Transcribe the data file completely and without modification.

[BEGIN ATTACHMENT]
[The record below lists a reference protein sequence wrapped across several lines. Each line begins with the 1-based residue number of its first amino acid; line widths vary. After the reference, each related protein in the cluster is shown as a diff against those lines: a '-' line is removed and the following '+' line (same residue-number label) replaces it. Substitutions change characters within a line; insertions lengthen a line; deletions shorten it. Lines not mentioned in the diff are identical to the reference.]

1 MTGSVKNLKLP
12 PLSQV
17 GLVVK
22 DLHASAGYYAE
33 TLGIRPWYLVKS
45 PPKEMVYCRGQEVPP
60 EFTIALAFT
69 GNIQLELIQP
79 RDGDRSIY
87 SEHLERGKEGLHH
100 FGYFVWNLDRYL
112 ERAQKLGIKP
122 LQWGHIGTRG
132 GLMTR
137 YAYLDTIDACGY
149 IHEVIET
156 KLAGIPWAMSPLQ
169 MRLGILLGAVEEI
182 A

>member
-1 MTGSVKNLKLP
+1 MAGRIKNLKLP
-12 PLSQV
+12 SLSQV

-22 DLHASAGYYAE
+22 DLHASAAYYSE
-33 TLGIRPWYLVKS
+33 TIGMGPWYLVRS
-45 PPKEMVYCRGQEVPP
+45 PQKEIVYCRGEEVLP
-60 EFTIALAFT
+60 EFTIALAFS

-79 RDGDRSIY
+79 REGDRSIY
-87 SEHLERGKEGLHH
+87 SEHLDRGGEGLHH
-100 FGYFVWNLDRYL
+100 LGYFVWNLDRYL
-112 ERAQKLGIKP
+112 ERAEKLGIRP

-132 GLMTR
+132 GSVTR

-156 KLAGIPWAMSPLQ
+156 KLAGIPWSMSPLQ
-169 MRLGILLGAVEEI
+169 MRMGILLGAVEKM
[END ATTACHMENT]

[The record below lists a reference protein sequence wrapped across several lines. Each line begins with the 1-based residue number of its first amino acid; line widths vary. After the reference, each related protein in the cluster is shown as a diff against those lines: a '-' line is removed and the following '+' line (same residue-number label) replaces it. Substitutions change characters within a line; insertions lengthen a line; deletions shorten it. Lines not mentioned in the diff are identical to the reference.]

1 MTGSVKNLKLP
12 PLSQV
17 GLVVK
22 DLHASAGYYAE
33 TLGIRPWYLVKS
45 PPKEMVYCRGQEVPP
60 EFTIALAFT
69 GNIQLELIQP
79 RDGDRSIY
87 SEHLERGKEGLHH
100 FGYFVWNLDRYL
112 ERAQKLGIKP
122 LQWGHIGTRG
132 GLMTR
137 YAYLDTIDACGY
149 IHEVIET
156 KLAGIPWAMSPLQ
169 MRLGILLGAVEEI
182 A

>member
-1 MTGSVKNLKLP
+1 MAGRIKNLKLP
-12 PLSQV
+12 SLSQV

-22 DLHASAGYYAE
+22 DLHASAAYYSE
-33 TLGIRPWYLVKS
+33 TIGMGPWYLVRS
-45 PPKEMVYCRGQEVPP
+45 PQKEIVYCRGEEVLP
-60 EFTIALAFT
+60 EFTIALAFS

-79 RDGDRSIY
+79 REGDRSIY
-87 SEHLERGKEGLHH
+87 SEHLDRGGEGLHH
-100 FGYFVWNLDRYL
+100 LGYFVWNLDRYL
-112 ERAQKLGIKP
+112 ERAEKLGIRP

-132 GLMTR
+132 GSVTR

-156 KLAGIPWAMSPLQ
+156 KLAGIPWSMSPLQ
-169 MRLGILLGAVEEI
+169 MRMGILLGAVEKM